Sid Hemphill - Senatobia
Sid Hemphill (1878-1961) was the most storied African-American musician in the Mississippi hills in the early decades of the 20th century, a multi-instrumentalist, singer, composer, bandleader and instrument maker whose music largely predated the traditional blues form. He was the first to record Mississippi fife and drum music in 1942. The patriarch of a talented musical family, Hemphill passed his legacy on most memorably to his granddaughter Jessie Mae Hemphill, a world-renowned blues performer.
Sid Hemphill occupies a unique place in Mississippi music history. The recording of black fife and drum bands began with Hemphill (“the blind musical maestro,” as folklorist Alan Lomax described him) and other regional traditions virtually ended with him, including the creation of blues ballads and the making and playing of quills (panpipes fashioned from native bamboo cane).
Hemphill, born in Panola County on September 13, 1878, according to state records, or 1876 by his own statements to Lomax, played fiddle, guitar, mandolin, banjo, drums, fife, quills and organ. When Lomax and Lewis Jones recorded him for a Library of Congress/Fisk University project in 1942, Hemphill had sacks of homemade instruments hanging in his shed. Hemphill learned fiddle from his father, former slave Dock Hemphill, who in turn learned from a cousin in Choctaw County. His repertoire encompassed reels, waltzes, popular tunes, marches, church songs, and ballads.
When Hemphill recorded at a picnic near Sledge on August 15, 1942, he led a band of musicians who were all of his generation: Lucius Smith on banjo, Alec Askew on guitar and other instruments, and Will Head on drums. Their turn-of-the century music was archaic even then. Hemphill said he wrote ballads by request. A wreck on the Sardis & Delta Railroad owned by Sardis lumber baron Robert Carrier inspired the “The Carrier Railroad.” “The Roguish Man” was written for Jack Castle, a local African American who wanted his criminal exploits publicized. “The Strayhorn Mob” told of a masked mob that stormed the Senatobia jail intending to lynch a prisoner in 1905, but wound up on trial themselves for killing Sheriff J.M. Poag, according to newspaper reports.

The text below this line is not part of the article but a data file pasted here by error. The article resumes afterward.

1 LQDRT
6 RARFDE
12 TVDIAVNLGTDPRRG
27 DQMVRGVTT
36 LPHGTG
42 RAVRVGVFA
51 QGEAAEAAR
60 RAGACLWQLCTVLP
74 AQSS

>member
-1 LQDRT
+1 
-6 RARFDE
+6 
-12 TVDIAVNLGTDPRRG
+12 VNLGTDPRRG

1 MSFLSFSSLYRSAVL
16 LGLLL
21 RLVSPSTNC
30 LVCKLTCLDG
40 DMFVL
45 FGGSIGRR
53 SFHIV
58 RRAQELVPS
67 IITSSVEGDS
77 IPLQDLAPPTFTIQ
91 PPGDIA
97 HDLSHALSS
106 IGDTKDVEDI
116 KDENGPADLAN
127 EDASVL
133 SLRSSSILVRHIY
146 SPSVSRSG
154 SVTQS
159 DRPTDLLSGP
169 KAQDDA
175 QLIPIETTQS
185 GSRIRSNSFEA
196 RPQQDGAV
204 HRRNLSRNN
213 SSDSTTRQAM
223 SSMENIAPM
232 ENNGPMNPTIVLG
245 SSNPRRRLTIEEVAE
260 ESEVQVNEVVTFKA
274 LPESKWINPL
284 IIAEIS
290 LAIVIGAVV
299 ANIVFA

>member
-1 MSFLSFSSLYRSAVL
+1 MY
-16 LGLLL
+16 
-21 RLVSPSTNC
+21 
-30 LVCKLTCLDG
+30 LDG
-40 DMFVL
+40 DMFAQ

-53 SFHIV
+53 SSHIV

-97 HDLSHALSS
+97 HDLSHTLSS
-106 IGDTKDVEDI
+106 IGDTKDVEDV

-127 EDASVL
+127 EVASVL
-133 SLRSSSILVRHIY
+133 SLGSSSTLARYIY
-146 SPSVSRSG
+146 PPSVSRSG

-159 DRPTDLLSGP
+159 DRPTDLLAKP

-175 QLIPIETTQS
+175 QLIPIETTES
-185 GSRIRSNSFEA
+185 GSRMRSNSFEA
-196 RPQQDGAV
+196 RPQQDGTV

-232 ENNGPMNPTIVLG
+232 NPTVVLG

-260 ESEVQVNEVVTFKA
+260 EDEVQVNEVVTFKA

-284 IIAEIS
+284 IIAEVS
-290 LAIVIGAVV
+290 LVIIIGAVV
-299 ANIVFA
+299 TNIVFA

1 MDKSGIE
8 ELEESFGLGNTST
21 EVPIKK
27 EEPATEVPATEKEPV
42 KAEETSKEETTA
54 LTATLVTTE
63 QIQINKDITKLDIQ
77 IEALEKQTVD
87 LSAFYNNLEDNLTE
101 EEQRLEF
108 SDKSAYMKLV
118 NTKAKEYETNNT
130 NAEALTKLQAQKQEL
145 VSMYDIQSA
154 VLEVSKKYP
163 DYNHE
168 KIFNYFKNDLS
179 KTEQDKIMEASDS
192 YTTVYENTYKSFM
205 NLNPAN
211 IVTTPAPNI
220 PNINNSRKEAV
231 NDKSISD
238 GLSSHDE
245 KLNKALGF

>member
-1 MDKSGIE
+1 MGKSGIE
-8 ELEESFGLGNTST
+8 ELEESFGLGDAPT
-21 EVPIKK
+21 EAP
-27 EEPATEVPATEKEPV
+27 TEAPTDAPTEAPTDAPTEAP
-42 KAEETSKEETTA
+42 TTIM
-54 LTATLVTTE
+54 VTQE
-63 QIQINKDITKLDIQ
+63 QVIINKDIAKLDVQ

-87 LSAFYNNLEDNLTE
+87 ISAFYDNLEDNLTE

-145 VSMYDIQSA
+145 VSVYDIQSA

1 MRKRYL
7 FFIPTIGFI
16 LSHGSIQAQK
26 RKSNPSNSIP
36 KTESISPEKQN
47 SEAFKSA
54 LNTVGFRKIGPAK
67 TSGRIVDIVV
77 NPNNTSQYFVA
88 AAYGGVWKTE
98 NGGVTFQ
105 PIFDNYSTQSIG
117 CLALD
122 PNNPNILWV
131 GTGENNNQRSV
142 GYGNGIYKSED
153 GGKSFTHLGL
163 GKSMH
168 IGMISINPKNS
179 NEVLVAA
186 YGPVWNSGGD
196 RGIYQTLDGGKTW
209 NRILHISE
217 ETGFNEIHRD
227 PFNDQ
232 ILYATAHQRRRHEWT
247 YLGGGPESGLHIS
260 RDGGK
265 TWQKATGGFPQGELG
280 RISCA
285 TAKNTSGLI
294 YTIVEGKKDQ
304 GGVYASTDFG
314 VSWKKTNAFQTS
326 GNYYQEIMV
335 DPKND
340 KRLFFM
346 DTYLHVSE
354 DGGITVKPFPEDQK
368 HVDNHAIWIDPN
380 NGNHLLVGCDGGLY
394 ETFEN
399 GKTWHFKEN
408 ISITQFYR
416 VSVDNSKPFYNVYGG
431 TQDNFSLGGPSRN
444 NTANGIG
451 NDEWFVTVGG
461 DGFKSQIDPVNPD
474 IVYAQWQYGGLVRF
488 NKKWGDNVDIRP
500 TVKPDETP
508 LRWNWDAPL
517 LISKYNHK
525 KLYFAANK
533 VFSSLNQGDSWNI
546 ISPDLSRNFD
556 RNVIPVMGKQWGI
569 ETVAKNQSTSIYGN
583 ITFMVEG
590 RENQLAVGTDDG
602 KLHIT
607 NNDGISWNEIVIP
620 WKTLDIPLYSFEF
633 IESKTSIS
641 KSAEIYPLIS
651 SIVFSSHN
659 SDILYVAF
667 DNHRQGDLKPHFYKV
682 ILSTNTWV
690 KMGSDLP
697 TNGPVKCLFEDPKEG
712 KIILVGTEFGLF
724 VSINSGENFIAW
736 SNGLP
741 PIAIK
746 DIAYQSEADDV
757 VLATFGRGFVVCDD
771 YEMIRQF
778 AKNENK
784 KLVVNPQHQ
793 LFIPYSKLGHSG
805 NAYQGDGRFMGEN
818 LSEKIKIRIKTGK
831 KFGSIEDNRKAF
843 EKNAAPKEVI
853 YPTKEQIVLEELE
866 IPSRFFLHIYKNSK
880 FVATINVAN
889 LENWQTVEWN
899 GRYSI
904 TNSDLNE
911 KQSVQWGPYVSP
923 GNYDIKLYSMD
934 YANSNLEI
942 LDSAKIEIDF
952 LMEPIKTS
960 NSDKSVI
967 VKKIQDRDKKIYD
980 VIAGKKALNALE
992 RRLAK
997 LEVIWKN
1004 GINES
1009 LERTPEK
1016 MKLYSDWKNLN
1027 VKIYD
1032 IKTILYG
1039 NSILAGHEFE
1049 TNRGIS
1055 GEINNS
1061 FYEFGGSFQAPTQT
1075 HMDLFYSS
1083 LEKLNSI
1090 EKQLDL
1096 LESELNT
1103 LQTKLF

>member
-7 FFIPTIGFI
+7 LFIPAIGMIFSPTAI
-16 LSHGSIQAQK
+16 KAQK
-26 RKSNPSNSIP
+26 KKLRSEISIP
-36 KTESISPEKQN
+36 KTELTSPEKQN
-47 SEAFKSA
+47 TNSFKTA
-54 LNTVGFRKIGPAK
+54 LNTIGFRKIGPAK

Hemphill’s 1942 recordings remained unissued until folklorist and musicologist David Evans compiled a few songs on albums for Testament Records and the Library of Congress in the 1970s. In the meantime, Lomax returned to Mississippi to record Hemphill and Lucius Smith again in 1959, along with Hemphill’s daughters Rosa Lee Hill and Sidney (Sydney) Lee Carter, the fife and drum band of Ed and Lonnie Young, Fred McDowell, and Miles and Bob Pratcher in 1959. Various songs, including some of Hemphill’s, were released in 1960 by Atlantic Records and later by other labels.
In 1942 blind street singer Turner Junior Johnson first told Lomax about Sid Hemphill, “my best musician in the world.” Lucius Smith uttered similar praise in 1978: “He was a music man. Then he learnt all of us . . . Good as ever been through here, Panola County.” Hemphill was a resident of Tate County when he died in Holly Springs on October 20, 1961. He was buried in Senatobia.
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